Vallie "joined the Methodist Episcopal Church at Harnedsville in 1918," said a local newspaper. "She was a devoted wife and mother and kind neighbor." In 1923, when their infant son died at birth, their home was in Somerfield, Henry Clay Township, Fayette County, PA. Circa 1928, the Younkins were in Akron, Summit County, OH, where their daughter Mae was born.
But sadly, Vallie contracted an auto-immune disease called "pemphigus" about a month after giving birth to their youngest child. Her health declined and, added to heart problems called "endocarditis," she died five months later at age 28 on Sept. 28, 1928, in Johnstown Memorial Hospital.
"She will be greatly missed by her husband and family, besides by a large circle of neighbors and friends," said the newspaper. Her remains were returned to Somerset County to be laid to rest at the Church of God Cemetery in Kingwood, adjacent to the plot where her husband's grandparents are buried. The children were sent to live with relatives, and on the 1930 census, two-year-old daughter Ida Mae made her home with her Knox grandparents in Somerset County.
Beacher survived his wife by nearly three decades. In the 1930s, the National Younkin Home-Coming Reunions were held at the Kingwood I.O.O.F. Picnic Grove, just a mile or so from where Beacher grew up and was living at the time. He was named on a July 1935 list of local relatives who had been sent an invitation that year by reunion secretary Charles Arthur Younkin -- click to see Beacher's name on the handwritten list. In 1940, he lived under the roof of his married daughter Wreatha Hager in Addison and earned a living as a laborer.
Later, in about 1943, with World War II raging in the Pacific and Europe, Beacher and the Hagers moved to Versailles, near Pittsburgh, Allegheny County, PA, and resided at 715 High Street. He spent the remaining 14 years of his life in Versailles and was employed as a steel mill laborer.
Beacher inherited the old family Bible of his grandparents, Eli and Sarah Younkin. In the 1930s, the National Younkin Home-Coming Reunions were held at the Kingwood I.O.O.F. Picnic Grove, just a mile or two from where Beacher lived. In about 1934, reunion president Otto Roosevelt Younkin personally examined the Bible, and copied the family birth, marriage and death entries by hand. Click here to view the Bible pages at a larger size. Beacher was included on a July 1935 list of local relatives who recieved an invitation that year by reunion secretary Charles Arthur Younkin -- click to see Beacher's name on the handwritten list. Over the years, he is known to have attended the annual Kingwood Picnic.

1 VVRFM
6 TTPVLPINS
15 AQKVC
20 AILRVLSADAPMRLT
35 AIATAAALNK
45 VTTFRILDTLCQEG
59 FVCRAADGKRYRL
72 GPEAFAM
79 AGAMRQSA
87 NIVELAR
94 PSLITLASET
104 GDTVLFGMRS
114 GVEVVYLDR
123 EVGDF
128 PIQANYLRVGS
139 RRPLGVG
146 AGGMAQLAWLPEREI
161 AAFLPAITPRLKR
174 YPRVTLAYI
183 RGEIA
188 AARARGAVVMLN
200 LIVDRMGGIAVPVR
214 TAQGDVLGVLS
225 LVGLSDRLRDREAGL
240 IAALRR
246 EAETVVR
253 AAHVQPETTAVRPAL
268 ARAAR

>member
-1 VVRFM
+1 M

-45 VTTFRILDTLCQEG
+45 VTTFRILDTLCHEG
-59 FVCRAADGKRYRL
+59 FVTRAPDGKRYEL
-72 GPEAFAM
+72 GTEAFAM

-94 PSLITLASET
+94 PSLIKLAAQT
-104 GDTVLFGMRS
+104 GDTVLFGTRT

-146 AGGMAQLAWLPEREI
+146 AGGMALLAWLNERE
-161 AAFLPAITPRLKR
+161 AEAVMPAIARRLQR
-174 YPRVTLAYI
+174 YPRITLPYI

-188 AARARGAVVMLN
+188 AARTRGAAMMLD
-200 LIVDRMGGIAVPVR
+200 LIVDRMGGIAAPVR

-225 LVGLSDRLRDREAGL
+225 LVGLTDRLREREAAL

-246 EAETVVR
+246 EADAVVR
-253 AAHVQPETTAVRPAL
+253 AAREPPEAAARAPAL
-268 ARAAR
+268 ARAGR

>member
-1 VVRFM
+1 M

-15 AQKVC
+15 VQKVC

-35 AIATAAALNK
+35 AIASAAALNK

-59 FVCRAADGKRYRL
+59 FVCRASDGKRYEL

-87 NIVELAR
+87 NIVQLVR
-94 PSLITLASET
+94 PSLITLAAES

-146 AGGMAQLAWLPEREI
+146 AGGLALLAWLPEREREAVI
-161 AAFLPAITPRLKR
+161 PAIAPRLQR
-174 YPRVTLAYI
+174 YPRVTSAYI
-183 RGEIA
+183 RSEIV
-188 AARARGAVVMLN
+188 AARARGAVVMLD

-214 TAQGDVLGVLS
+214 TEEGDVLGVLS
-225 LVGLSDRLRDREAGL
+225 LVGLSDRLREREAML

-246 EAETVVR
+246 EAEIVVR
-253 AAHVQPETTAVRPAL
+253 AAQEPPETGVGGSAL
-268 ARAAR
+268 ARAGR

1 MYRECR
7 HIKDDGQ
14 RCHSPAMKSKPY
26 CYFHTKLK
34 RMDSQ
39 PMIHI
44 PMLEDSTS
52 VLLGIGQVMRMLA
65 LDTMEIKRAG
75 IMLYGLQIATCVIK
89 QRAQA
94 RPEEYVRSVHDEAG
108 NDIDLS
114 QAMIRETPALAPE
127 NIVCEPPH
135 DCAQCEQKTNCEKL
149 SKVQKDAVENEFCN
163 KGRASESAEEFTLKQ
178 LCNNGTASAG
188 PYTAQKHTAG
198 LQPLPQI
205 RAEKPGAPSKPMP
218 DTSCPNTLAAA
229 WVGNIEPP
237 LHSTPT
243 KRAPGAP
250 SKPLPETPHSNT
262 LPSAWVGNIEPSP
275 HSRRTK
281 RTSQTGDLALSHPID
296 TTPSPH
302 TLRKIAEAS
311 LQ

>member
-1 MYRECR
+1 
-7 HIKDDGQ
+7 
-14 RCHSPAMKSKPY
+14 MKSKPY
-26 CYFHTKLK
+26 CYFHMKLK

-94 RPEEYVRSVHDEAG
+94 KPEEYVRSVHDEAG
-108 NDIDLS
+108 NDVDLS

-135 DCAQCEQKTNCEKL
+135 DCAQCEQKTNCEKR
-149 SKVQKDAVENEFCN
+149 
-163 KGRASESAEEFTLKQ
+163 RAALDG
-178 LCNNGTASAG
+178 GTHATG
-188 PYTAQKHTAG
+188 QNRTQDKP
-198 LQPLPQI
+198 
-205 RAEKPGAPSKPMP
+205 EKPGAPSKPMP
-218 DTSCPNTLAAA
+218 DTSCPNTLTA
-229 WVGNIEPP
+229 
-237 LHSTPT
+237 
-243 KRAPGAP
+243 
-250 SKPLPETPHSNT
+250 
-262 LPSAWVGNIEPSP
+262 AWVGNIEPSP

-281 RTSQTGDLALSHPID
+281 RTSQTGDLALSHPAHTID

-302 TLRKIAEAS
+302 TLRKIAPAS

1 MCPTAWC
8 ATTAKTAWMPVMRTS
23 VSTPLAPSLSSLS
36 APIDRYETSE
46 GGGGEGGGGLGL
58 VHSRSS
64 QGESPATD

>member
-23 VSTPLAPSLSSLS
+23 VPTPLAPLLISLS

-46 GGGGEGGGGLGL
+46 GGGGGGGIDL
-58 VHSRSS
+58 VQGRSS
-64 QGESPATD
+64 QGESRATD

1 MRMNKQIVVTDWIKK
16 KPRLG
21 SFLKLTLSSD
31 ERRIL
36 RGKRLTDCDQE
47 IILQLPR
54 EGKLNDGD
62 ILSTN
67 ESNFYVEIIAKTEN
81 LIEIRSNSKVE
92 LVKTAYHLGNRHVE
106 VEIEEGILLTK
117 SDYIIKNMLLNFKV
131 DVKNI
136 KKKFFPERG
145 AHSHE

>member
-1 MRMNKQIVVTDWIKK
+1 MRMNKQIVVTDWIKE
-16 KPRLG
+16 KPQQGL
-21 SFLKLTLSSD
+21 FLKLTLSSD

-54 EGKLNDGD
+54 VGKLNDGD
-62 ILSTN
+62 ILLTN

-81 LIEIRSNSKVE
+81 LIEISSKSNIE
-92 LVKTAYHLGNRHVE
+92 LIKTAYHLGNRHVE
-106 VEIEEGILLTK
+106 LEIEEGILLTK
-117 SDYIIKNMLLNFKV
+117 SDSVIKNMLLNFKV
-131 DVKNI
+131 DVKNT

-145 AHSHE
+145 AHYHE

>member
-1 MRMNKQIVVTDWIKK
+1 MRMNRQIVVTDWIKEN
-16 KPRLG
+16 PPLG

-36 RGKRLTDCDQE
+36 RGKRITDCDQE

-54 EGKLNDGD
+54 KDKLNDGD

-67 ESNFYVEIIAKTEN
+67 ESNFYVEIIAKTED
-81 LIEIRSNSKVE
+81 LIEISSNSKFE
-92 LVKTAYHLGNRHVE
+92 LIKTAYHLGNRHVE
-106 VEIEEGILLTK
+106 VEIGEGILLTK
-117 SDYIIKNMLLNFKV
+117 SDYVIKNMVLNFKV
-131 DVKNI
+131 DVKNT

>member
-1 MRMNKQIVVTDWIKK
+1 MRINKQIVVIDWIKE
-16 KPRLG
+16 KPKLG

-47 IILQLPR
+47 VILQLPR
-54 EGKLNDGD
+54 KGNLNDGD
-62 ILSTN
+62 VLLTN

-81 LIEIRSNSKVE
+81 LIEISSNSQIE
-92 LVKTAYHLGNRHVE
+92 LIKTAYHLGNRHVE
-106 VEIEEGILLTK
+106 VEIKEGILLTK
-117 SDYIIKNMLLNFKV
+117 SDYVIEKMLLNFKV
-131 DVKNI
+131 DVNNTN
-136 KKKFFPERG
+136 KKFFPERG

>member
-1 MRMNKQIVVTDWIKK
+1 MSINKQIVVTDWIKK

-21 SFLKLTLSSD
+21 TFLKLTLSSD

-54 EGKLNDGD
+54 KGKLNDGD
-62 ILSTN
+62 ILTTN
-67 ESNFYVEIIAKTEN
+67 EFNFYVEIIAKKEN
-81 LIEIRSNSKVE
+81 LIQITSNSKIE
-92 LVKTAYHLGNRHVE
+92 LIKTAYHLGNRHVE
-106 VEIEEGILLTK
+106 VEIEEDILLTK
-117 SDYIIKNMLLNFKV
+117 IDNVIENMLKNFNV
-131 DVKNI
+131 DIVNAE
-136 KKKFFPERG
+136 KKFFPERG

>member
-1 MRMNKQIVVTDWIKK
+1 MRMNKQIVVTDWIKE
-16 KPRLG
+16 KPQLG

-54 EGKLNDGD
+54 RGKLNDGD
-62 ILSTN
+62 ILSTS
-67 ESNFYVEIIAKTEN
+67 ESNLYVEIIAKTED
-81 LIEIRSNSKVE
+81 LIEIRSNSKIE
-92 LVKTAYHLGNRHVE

He died in Versailles on April 25, 1957, and his remains were returned to Kingwood to rest for eternity beside his wife.
Daughter Wreatha Mary Younkin (1919-2002) was born on May 1, 1919 in Ursina, Somerset County. Her name also has been given as "Oretha." On Dec. 10, 1936, at the age of 17, Wreatha wed 25-year-old Sheldon McCartney Hager (1911-1986). They were the parents of Ralph Hager, Louise Jacobs, Sharon Sturkie and Vallie Novalis. They also raised a cousin, Judy Knox Datig. Circa 1940, when the census count was made, they resided in Addison, Somerset County, with Sheldon working as a laborer. Later, they relocated to Glassport, Allegheny County, PA, and were members of the Jehovah's Witness Church of McKeesport. Sheldon died in Pittsburgh on April 30, 1986. Burial was in the Round Hill Cemetery in Elizabeth Township, Allegheny County. Sadly, daughter Vallie, of New Kensington, PA died on March 9, 2002. Just 36 days later, Wreatha passed away at home, on April 15, 2002, at age 82. She was survived by 11 grandchildren and 16 great-grandchildren. Sheldon is pictured, and the family summarized, in a Hager family booklet, The Hager Chronicles, shown to the founder of this website by local historian Delbert Hager during the 2015 Junghen-Younkin Reunion cemetery tour in Farmington, PA.
Son Harold Scott Younkin (1921-1984) was born on Dec. 6, 1921 in Somerset County. As an 18-year-old, he lived with his married sister Wreatha Hager in Addison, Somerset County and worked as a postal mail carrier. Later, in the 1940s, he moved to McKeesport where he made his home 1957. He was a member of the Lions and Elks Clubs. Harold married Ella (1924-1991). He died in September 1984, and his remains were placed into repose in Penn Lincoln Memorial Park in North Huntington Township, Westmoreland County. Ella survived her spouse by seven years. She passed into eternity in January 1991.